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MRI Spine

What is MRI of the spine?
MRI is a noninvasive medical test that helps physicians diagnose and treat medical conditions.
MRI uses a powerful magnetic field, radio frequency pulses and a computer to produce detailed pictures of organs, soft tissues, bone and virtually all other internal Body structures. The images can then be examined on a computer monitor, transmitted electronically, printed or copied to a CD. MRI does not use ionizing Radiation (x-rays).
Detailed MR images allow physicians to evaluate various parts of the body and determine the presence of certain diseases.

Why should I do it?
MRI imaging of the spine is performed to help:

  • Assess the spinal anatomy and alignment.
  • Detect congenital anomalies of vertebrae or the spinal cord.
  • Assess problems with intervertebral disk disease (degenerated, bulging or herniated) and intervertebral joint disease, both frequent causes of severe lower Back pain and sciatica (back pain radiating into a leg).
  • Assess compression of spinal cord and nerves.
  • Help plan spinal surgical procedures, such as decompression of a pinched nerve or spinal fusion.
  • Monitor changes in the spine after an operation, such as scarring or infection.
  • Guide the injection of steroids to relieve spinal pain.
  • Explore other possible causes of back pain (compression fracture, for example).
  • Image spinal infection or tumors that arise in, or have spread to, the spine.
  • Assess inflammation of the spinal cord or nerves.

Any preparations needed?

  • Guidelines about eating and drinking before an MRI exam vary with the specific exam.
  • The radiologist or technologist may ask if you have allergies of any kind, such as allergy to iodine or x-ray contrast material, drugs, food, the environment, or Asthma.
  • The radiologist should also know if you have any serious health problems, or if you have recently had surgery.
  • Women should always inform their physician or technologist if there is any possibility that they are pregnant.
  • If you have claustrophobia (fear of enclosed spaces) or anxiety, you may want to ask your physician for a prescription for a mild sedative prior to the scheduled Examination.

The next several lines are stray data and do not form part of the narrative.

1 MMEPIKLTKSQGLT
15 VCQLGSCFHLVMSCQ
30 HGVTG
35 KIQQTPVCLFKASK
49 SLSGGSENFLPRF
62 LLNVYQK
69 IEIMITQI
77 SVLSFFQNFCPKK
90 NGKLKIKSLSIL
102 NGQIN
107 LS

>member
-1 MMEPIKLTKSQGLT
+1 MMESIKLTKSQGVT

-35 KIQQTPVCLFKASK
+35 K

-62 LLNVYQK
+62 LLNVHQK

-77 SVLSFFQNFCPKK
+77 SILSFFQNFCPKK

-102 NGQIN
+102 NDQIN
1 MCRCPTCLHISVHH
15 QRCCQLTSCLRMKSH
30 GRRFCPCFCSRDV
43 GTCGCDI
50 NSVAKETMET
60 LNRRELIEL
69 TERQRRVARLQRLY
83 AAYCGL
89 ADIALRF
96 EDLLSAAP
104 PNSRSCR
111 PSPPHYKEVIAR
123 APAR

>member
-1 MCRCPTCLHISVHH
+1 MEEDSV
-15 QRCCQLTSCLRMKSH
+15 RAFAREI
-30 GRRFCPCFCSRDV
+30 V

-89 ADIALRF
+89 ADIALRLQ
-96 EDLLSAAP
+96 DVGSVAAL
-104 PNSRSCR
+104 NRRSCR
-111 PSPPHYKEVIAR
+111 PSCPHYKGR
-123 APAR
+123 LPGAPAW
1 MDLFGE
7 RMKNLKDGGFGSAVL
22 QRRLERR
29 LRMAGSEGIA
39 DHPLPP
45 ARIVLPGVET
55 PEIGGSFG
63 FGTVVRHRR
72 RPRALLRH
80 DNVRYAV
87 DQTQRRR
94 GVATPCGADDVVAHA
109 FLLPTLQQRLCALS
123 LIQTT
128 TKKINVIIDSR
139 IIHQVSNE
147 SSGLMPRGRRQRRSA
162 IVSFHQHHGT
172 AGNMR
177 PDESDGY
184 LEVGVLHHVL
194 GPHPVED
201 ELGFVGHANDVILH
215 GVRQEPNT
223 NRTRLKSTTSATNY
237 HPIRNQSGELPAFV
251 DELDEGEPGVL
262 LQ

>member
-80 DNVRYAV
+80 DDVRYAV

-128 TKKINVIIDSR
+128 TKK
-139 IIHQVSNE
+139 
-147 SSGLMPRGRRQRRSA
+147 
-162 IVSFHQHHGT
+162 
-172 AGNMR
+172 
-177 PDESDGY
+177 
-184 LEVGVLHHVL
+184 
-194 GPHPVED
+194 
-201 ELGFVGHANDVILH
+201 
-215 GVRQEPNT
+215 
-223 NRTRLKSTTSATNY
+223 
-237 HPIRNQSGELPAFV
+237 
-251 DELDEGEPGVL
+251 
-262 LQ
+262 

• Jewelry and other accessories should be left at home if possible, or removed prior to the MRI scan. These items include
    • Jewelry, watches, credit cards and hearing aids, all of which can be damaged.
    • Pins, hairpins, metal zippers and similar metallic items, which can distort MRI images.
    • Removable dental work.
    • Pens, pocket knives and eyeglasses.
  • People with the following implants cannot be scanned and should not enter the MRI scanning area unless explicitly instructed to do so by a radiologist or Technologist who is aware of the presence of any of the following:
    • Internal (implanted) defibrillator or pacemaker
    • Cochlear (ear) implant
    • Some types of clips used on brain aneurysms
    • Some types of metal coils placed within blood vessels
  • You should tell the technologist if you have medical or electronic devices in your body, because they may interfere with the exam or potentially pose a risk, Depending on their nature and the strength of the MRI magnet. Some implanted devices require a short period of time after placement (usually six weeks) Before being safe for MRI examinations. Examples include but are not limited to:
    • Artificial heart valves
    • Implanted drug infusion ports
    • Implanted electronic device, including a cardiac pacemaker
    • Artificial limbs or metallic joint prostheses
    • Implanted nerve stimulators
    • Metal pins, screws, plates, stents or surgical staples
  • A recently placed artificial joint may require the use of another imaging procedure. If there is any question of their presence, an x-ray may be taken to detect And identify any metal objects.
  • Patients who might have metal objects in certain parts of their bodies may also require an x-ray prior to an MRI.
  • Parents who accompany children into the scanning room also need to remove metal objects and notify the technologist of any medical or electronic devices They may have.
  • Infants and young children may require sedation or anesthesia to complete an MRI exam without moving